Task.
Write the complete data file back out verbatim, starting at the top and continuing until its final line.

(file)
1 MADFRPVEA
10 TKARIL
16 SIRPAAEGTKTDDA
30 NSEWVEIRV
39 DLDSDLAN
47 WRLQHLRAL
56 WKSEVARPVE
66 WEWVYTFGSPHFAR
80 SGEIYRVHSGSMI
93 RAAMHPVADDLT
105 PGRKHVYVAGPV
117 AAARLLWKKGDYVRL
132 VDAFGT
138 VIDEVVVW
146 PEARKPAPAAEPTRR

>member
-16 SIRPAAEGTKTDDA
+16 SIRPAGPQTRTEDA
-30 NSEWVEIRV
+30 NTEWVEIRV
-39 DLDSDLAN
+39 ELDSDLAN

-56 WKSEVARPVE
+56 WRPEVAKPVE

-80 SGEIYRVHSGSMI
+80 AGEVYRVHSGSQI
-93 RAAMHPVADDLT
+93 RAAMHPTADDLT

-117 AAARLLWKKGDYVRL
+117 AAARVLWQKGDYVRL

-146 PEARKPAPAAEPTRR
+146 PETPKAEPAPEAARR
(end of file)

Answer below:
1 MADFRPVEA
10 TKARIL
16 SIRPAAEGTKTDDA
30 NSEWVEIRV
39 DLDSDLAN
47 WRLQHLRAL
56 WKSEVARPVE
66 WEWVYTFGSPHFAR
80 SGEIYRVHSGSMI
93 RAAMHPVADDLT
105 PGRKHVYVAGPV
117 AAARLLWKKGDYVRL
132 VDAFGT
138 VIDEVVVW
146 PEARKPAPAAEPTRR

>member
-16 SIRPAAEGTKTDDA
+16 SIRPAGPQTRTEDA
-30 NSEWVEIRV
+30 NTEWVEIRV
-39 DLDSDLAN
+39 ELDSDLAN

-56 WKSEVARPVE
+56 WRPEVAKPVE

-80 SGEIYRVHSGSMI
+80 AGEVYRVHSGSQI
-93 RAAMHPVADDLT
+93 RAAMHPTADDLT

-117 AAARLLWKKGDYVRL
+117 AAARVLWQKGDYVRL

-146 PEARKPAPAAEPTRR
+146 PETPKAEPAPEAARR